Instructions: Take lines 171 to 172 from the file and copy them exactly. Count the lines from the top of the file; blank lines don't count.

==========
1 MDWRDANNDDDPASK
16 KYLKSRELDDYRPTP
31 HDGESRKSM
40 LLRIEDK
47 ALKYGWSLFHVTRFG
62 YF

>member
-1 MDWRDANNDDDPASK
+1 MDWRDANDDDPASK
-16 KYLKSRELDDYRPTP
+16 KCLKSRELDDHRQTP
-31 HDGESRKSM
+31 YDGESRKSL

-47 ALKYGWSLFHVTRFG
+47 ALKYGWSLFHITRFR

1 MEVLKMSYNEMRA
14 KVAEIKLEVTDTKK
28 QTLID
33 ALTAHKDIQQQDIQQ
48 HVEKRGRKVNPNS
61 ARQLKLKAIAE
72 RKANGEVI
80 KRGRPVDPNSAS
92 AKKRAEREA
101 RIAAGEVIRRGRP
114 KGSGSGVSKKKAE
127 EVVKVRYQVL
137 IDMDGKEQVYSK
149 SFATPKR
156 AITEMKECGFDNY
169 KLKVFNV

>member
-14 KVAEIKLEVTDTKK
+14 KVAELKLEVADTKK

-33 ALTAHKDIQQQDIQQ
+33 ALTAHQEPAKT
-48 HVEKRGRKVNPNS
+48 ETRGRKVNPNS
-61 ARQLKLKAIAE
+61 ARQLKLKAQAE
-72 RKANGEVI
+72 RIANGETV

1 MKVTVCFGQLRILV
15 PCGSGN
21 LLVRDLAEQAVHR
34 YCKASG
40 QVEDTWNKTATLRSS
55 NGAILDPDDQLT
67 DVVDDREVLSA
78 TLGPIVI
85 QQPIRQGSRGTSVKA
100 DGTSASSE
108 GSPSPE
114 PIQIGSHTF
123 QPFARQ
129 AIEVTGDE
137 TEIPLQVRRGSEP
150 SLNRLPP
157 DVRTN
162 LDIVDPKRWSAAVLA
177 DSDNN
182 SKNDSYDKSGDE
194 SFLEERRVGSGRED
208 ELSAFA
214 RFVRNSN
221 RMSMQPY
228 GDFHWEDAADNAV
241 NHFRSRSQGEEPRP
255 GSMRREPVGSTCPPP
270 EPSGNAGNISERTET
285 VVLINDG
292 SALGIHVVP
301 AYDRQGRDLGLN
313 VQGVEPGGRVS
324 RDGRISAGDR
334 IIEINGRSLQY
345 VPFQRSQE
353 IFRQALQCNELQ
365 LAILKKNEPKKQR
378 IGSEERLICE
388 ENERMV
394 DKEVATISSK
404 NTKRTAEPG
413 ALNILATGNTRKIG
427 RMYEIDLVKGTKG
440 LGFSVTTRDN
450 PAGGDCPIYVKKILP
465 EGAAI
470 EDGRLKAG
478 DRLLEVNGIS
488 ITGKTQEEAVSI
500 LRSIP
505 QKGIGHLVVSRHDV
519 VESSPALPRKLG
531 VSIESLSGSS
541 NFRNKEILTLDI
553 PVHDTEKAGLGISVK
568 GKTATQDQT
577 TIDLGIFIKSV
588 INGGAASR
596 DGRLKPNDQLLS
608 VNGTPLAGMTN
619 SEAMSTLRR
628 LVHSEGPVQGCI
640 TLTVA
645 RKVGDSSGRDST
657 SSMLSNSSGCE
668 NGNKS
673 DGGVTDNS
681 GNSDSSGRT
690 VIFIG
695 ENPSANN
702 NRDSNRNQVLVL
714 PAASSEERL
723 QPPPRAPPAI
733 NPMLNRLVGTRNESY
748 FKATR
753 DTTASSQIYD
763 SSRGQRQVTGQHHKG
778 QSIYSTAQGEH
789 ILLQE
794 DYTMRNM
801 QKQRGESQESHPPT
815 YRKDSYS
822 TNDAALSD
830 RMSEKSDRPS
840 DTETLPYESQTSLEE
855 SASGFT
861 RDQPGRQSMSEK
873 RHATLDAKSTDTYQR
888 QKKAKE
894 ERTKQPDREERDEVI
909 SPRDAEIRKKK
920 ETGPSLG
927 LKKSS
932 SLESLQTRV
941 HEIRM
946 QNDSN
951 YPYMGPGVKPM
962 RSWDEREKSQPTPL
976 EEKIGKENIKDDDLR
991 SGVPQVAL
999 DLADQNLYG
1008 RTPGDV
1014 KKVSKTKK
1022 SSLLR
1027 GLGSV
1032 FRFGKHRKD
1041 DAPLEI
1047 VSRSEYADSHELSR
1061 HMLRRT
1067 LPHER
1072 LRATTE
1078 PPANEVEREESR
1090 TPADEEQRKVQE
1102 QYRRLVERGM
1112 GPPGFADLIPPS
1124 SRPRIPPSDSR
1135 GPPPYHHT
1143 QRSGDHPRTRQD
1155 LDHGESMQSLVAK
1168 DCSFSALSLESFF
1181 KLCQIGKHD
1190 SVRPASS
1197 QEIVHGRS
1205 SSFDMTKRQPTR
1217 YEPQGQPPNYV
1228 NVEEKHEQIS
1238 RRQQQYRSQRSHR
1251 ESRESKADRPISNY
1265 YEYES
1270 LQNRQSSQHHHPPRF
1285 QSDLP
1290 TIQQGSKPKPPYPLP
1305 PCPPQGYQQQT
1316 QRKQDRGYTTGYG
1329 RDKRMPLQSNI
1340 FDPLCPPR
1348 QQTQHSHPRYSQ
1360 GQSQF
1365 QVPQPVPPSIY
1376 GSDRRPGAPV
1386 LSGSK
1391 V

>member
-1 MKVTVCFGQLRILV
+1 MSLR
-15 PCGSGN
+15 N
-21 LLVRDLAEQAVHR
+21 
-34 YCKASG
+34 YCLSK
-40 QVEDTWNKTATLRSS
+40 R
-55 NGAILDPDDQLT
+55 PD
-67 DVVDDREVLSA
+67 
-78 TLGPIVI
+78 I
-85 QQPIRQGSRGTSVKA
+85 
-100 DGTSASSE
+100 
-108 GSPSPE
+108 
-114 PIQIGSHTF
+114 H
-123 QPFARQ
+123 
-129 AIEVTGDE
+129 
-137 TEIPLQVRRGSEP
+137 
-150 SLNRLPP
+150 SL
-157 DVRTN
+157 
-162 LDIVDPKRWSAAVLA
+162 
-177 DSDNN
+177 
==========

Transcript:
1265 YEYES
1270 LQNRQSSQHHHPPRF